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Between Slavery and CapitalismThe Legacy of Emancipation in the American South$
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Martin Ruef

Print publication date: 2014

Print ISBN-13: 9780691162775

Published to Princeton Scholarship Online: October 2017

DOI: 10.23943/princeton/9780691162775.001.0001

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The Demise of the Plantation

The Demise of the Plantation

(p.103) Chapter 5 The Demise of the Plantation
Between Slavery and Capitalism

Martin Ruef

Princeton University Press

This chapter examines how Southern blacks and whites confronted categorical—as well as classical—uncertainty, as the maintenance of plantation agriculture proved increasingly untenable. Social networks among emancipated slaves served as a key impetus to mobilization toward alternative organizational arrangements. The plantation had been developed on the assumption that its workforce was geographically immobile unless moved or sold by plantation owners and that kinship ties among slaves could be largely ignored in allocating and exchanging slave labor. When these assumptions were challenged by emancipation, large numbers of former slaves migrated in search of family members, guided by bits of news from kin or other members of the black community. The new agricultural forms created to replace the wage plantation also tended to have a foundation in familial networks, as black sharecroppers and rental farmers largely recruited labor on the basis of kinship ties.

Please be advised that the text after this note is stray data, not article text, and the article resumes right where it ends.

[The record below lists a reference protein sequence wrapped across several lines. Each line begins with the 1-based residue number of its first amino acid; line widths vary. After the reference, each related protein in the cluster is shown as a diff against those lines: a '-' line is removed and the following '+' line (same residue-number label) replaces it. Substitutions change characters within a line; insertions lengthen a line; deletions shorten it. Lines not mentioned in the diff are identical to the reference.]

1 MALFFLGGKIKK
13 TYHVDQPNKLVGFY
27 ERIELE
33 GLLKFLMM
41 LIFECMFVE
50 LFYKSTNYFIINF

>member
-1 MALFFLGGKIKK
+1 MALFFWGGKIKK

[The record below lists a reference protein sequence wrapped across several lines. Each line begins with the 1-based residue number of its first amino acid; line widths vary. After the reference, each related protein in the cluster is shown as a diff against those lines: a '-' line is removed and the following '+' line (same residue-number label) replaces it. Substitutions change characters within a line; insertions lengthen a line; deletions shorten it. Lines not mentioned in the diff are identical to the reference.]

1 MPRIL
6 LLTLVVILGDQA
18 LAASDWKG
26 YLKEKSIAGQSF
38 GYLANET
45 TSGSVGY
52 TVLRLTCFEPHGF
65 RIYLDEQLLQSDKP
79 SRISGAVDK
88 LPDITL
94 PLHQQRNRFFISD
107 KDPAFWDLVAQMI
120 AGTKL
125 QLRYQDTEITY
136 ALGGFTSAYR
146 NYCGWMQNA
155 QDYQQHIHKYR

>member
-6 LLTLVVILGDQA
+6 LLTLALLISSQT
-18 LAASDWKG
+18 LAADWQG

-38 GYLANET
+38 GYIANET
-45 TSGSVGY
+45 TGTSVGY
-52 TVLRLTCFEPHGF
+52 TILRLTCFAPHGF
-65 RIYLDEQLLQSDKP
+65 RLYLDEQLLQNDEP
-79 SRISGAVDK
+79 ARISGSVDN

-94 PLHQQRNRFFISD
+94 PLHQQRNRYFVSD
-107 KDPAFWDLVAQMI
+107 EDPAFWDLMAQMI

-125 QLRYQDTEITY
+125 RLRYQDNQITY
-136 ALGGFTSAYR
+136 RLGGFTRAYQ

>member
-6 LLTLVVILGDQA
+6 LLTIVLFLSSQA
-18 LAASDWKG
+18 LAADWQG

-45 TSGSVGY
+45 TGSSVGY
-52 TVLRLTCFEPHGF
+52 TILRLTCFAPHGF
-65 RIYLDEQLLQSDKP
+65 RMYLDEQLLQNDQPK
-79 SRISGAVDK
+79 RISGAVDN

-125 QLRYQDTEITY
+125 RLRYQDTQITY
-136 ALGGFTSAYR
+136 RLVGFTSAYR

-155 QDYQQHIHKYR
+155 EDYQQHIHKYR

Keywords:   Southern blacks, plantation agriculture, social networks, emancipated slaves, emancipation, slave labor, black community, agricultural forms, wage plantation, kinship ties

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